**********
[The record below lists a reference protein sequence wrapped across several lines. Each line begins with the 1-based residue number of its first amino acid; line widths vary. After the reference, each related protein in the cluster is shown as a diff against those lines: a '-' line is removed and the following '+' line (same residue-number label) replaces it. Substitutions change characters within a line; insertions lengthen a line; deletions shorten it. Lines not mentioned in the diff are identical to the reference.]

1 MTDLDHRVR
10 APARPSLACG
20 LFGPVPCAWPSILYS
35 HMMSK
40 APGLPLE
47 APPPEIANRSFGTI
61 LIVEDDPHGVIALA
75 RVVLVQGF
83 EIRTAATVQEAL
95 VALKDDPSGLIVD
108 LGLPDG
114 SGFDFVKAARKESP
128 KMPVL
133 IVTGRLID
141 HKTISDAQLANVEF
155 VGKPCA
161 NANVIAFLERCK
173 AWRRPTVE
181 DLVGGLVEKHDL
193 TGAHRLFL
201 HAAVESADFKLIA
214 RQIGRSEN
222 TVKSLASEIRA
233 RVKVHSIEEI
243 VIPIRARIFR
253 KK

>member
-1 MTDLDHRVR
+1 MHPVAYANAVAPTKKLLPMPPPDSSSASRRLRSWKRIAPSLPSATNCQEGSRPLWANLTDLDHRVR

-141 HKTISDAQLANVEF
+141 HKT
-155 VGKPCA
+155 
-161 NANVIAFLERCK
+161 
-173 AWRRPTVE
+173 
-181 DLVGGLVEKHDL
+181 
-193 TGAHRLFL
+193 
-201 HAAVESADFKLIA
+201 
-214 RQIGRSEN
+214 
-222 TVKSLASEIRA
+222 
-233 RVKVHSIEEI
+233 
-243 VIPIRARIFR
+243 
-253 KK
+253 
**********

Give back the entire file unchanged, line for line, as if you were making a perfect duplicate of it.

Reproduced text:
[The record below lists a reference protein sequence wrapped across several lines. Each line begins with the 1-based residue number of its first amino acid; line widths vary. After the reference, each related protein in the cluster is shown as a diff against those lines: a '-' line is removed and the following '+' line (same residue-number label) replaces it. Substitutions change characters within a line; insertions lengthen a line; deletions shorten it. Lines not mentioned in the diff are identical to the reference.]

1 MTDLDHRVR
10 APARPSLACG
20 LFGPVPCAWPSILYS
35 HMMSK
40 APGLPLE
47 APPPEIANRSFGTI
61 LIVEDDPHGVIALA
75 RVVLVQGF
83 EIRTAATVQEAL
95 VALKDDPSGLIVD
108 LGLPDG
114 SGFDFVKAARKESP
128 KMPVL
133 IVTGRLID
141 HKTISDAQLANVEF
155 VGKPCA
161 NANVIAFLERCK
173 AWRRPTVE
181 DLVGGLVEKHDL
193 TGAHRLFL
201 HAAVESADFKLIA
214 RQIGRSEN
222 TVKSLASEIRA
233 RVKVHSIEEI
243 VIPIRARIFR
253 KK

>member
-1 MTDLDHRVR
+1 MHPVAYANAVAPTKKLLPMPPPDSSSASRRLRSWKRIAPSLPSATNCQEGSRPLWANLTDLDHRVR

-141 HKTISDAQLANVEF
+141 HKT
-155 VGKPCA
+155 
-161 NANVIAFLERCK
+161 
-173 AWRRPTVE
+173 
-181 DLVGGLVEKHDL
+181 
-193 TGAHRLFL
+193 
-201 HAAVESADFKLIA
+201 
-214 RQIGRSEN
+214 
-222 TVKSLASEIRA
+222 
-233 RVKVHSIEEI
+233 
-243 VIPIRARIFR
+243 
-253 KK
+253 